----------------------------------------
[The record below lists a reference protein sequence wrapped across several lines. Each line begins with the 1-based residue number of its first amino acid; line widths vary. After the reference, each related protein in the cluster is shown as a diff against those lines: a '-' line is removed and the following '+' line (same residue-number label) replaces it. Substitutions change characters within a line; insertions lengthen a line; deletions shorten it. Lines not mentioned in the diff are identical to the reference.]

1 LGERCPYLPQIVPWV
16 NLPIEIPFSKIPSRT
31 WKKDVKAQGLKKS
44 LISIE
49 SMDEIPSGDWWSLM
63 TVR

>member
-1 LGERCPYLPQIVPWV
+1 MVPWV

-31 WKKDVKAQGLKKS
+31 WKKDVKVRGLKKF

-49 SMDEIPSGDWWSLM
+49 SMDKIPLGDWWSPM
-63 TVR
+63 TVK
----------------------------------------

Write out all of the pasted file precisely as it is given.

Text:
[The record below lists a reference protein sequence wrapped across several lines. Each line begins with the 1-based residue number of its first amino acid; line widths vary. After the reference, each related protein in the cluster is shown as a diff against those lines: a '-' line is removed and the following '+' line (same residue-number label) replaces it. Substitutions change characters within a line; insertions lengthen a line; deletions shorten it. Lines not mentioned in the diff are identical to the reference.]

1 LGERCPYLPQIVPWV
16 NLPIEIPFSKIPSRT
31 WKKDVKAQGLKKS
44 LISIE
49 SMDEIPSGDWWSLM
63 TVR

>member
-1 LGERCPYLPQIVPWV
+1 MVPWV

-31 WKKDVKAQGLKKS
+31 WKKDVKVRGLKKF

-49 SMDEIPSGDWWSLM
+49 SMDKIPLGDWWSPM
-63 TVR
+63 TVK